The silhouette of white feathers lit by the city sky against the deep blue of tonight catches my attention immediately.
Only an hour or so before, it was the black silhouette of a bat against dusk, but now the distinctive flap of this new creatures wings tells me instantly that it’s an owl.
It’s not the first one I’ve seen in Mexico, the third actually, but this one I’ve noticed two nights in a row. All of which is an accomplishment, as seeing three owls in three months down here doubles my previous lifetime count.
Owls are rare in the U.S., and the fact that they come out primarily at night lowers the chances of seeing them even more.
I caught my first, a great horned, perched on a telephone wire against a Colorado night sky with enough of a moon at least to show him clearly turn his head as he scanned the path of another bird going by. That other bird should thank me, if I hadn’t shown up and distracted old great horn, he’d likely be the first meal of the night.
The second owl was but a glimpse. The family and I were walking through a patch of forest outside of Tucson and I was a bit ahead. Rounding a corner, my kids suddenly bursting into laughter, I saw an enormous shadow flap wings into the air and then disappear into the twilight forest. Later that night, the Lady and I would listen to he and another call out there evening hoot.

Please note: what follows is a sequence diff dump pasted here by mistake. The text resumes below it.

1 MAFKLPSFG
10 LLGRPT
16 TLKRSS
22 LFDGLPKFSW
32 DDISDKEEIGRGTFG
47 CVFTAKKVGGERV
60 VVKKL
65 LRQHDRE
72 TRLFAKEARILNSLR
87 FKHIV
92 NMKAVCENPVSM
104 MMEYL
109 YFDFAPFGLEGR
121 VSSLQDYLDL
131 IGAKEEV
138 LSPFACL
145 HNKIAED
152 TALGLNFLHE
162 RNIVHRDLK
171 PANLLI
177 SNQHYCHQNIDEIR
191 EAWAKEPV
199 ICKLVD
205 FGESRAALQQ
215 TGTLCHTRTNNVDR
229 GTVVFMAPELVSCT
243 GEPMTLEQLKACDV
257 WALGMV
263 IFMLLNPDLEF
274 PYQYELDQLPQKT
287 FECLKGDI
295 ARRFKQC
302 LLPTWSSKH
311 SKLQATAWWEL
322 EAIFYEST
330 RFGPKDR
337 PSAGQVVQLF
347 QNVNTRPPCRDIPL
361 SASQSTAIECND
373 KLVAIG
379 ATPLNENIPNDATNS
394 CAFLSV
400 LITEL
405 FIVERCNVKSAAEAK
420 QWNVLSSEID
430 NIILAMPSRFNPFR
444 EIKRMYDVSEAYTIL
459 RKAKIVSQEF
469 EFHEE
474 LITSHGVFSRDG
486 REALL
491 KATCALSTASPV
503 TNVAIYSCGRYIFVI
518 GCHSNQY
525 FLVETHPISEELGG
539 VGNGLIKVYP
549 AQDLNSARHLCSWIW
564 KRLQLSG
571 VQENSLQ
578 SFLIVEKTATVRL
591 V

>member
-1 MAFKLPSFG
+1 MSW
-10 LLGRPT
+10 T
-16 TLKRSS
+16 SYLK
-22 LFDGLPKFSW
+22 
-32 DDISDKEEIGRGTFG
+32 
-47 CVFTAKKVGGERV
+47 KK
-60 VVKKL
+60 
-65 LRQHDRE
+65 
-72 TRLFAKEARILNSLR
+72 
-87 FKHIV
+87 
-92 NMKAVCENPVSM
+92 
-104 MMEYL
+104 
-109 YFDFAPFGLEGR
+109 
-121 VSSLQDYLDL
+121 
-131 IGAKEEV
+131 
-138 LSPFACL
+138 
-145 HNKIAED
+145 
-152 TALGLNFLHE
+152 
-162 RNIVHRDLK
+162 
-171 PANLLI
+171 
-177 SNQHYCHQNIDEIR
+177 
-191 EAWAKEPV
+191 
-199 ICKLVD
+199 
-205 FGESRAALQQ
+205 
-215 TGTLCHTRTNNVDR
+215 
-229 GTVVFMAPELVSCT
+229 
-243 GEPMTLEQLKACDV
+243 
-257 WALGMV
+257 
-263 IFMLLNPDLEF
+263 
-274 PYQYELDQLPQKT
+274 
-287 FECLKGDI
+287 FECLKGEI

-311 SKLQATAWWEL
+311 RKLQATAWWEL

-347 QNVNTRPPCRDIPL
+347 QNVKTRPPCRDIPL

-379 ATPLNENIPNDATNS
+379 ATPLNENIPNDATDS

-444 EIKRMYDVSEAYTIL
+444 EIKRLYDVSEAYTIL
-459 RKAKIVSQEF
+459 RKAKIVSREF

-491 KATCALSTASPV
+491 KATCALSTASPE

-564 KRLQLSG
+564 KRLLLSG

And my final owl in the U.S., if I may drag on, was a bard owl near Astoria, Oregon. It lingered for hours on this branch or that above our campsite, occasionally flying to a new, but still nearby, location.
So I gathered the shape and flapping motion in general. And then we decided to go to Mexico. And then we ended up in more cities than I thought we would, and so I started noticing that white silhouette more and more.
Maybe owls are rare in the U.S. because our culture has driven out the things that owls need to survive, and I hate to say it, but it’s trash.
Trash attracts rodents. Owls eat rodents. There is plenty of trash in Mexico.
Etched into every landscape, it provides sustenance for creatures we generally find unfavorable. Rats and mice must feast into the night. And so, because of it all, I’m able to enjoy watching one of the most magnificent birds on the planet flap nearly slow motion as it careens above.
It leaves me wondering how long after humans are gone will our civilization left behind linger?
Will city animals used to discarded bags of fast food be able to find their daily meals once the dumpsters and alleyways are cleared? Will the more wild versions come in from the forest, no longer finding it necessary to fear our towns and their automobiles and human interference, to decimate the city dwelling rodents, the stray dogs and cats?
Or will the owls be wise enough to build up something better than what we were able to make for ourselves?